Society

Role model

Unselfish and public-spirited Lei Feng makes a comeback

The ultimate good guy? Lei Feng

The Chinese have a remark – a regretful one – that the country has become a place where “it’s easy to do bad things and hard to do good ones.”

Tell that to Lei Feng, a celebrated soldier from the 1960s.

Or more pertinently – since Lei died in 1962 – tell it to Xing Huaqi, who has recently compiled a 200,000-character anthology of the writings of a man widely celebrated for his great ambition to be “a screw in the machine” of Chinese socialism.

Tell that, too, to the Education Ministry, which has been calling on schools to begin “Study Lei Feng” campaigns. That some people – many of them sceptics from outside China – suspect that Lei was a figment of the propagandists’ imagination rarely comes into the discussion (see WiC6).

The prodigious literary output of the Maoist hero and inveterate do-gooder is certainly striking.

Lei wrote at least three novels, nine pieces of prose, 12 articles, 18 speeches, 30 poems and 330 diary entries – all between 1958 and 1962, the publisher, Sino Culture Press, announced last week.

Orphaned at 7, Lei began work at a steel factory aged 18. At 20 he joined the army, before falling dead at 22 when he was hit by a falling telegraph pole knocked over by a truck (Lei was helping the driver out, naturally).

An early death always helps in legend-making, of course. And Lei stayed on message right up to the end. In a diary entry dated just five days before his fatal accident, he wrote, “From now on, I will love and respect people more, always learn from the masses with a humble heart like a primary school student, and be a servant of the people.”

Twenty five years ago, there was a similar resurgence of interest in Lei Feng’s life. But the Christian Science Monitor reported that revival of Lei’s spirit related more to something else he exemplified: unquestioning obedience to the state. Today, Lei seems to be making headlines as an antidote to the perceptions of growing selfishness and cynicism in Chinese society.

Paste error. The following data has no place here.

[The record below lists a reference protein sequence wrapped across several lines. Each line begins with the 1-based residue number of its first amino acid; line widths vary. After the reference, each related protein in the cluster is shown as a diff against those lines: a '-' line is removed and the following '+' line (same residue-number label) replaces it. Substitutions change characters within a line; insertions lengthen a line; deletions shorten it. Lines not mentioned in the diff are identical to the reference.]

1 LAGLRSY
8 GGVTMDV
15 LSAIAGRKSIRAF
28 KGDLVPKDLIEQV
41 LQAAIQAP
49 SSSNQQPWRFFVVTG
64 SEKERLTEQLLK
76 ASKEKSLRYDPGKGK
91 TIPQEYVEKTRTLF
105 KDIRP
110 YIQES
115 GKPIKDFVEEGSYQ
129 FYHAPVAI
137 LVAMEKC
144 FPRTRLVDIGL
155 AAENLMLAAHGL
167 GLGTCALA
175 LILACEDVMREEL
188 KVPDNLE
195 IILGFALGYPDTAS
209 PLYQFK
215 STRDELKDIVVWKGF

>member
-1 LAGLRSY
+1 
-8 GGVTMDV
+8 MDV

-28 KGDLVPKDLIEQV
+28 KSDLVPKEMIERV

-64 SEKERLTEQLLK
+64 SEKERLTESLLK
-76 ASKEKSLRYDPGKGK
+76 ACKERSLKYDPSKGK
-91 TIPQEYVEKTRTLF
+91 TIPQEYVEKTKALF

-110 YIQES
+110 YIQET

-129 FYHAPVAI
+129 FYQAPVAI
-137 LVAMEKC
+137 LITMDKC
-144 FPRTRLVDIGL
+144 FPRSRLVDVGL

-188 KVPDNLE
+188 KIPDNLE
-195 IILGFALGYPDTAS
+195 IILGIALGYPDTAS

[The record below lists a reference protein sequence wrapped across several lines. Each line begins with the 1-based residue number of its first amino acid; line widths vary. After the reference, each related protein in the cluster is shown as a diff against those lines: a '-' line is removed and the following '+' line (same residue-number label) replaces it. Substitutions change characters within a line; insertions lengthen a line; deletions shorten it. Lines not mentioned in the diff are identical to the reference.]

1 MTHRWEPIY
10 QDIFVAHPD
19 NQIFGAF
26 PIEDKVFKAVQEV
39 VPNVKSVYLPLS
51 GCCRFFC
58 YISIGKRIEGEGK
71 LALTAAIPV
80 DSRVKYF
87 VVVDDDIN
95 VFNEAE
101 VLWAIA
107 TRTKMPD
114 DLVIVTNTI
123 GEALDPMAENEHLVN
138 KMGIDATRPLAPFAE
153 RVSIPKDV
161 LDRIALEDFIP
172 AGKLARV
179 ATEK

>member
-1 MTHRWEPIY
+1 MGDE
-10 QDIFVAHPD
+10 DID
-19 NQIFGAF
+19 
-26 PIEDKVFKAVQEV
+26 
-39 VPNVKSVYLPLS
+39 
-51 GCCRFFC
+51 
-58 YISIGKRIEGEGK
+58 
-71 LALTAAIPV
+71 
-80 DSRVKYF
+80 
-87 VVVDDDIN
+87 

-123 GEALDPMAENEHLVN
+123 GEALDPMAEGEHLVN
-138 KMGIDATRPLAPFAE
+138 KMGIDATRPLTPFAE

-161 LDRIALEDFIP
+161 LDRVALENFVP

“Why study Lei Feng?” asked one study group on weibo. “Because we really need him. If 18 cold people hadn’t walked past little Wang Yue, would we need to promote Lei Feng?” (Wang Yue was the 2 year-old child in Guangdong ignored by passersby after being run over last year. Her death caused widespread soul-searching. See WiC127.)

The website Seeing Red in China quoted another fan: “Lei Feng was a good man, a kind man. He helped many people, and did so many good things. I think people should follow his example. My teacher just told me that we should be helpful like him.” But others have questioned whether Lei Feng is really the best role model that China can find for a more complex, unequal and fast-changing society. Others took aim at the Chinese elite in their criticism, and some of their double standards.

“Your children have emigrated to overseas countries, and you want me to learn from Lei Feng here in China. The milk I drink is carcinogenic, you want me to learn from Lei Feng. You sit in luxurious cars, live in villas. I eat gutter oil, my kids drinks fake milk powder. You still want me to learn from Lei Feng. Do you want me to die early as Lei Feng did?” raged Zuoyeben, another weibo user, in a comment forwarded tens of thousands of times.

Said Liu Binyan, a famous journalists in the 1980s, “I don’t think Lei Feng is at all a perfect model. He has serious, even fatal defects. His imperfection lies in the fact that he only follows orders from above,” the Christian Science Monitor reported.


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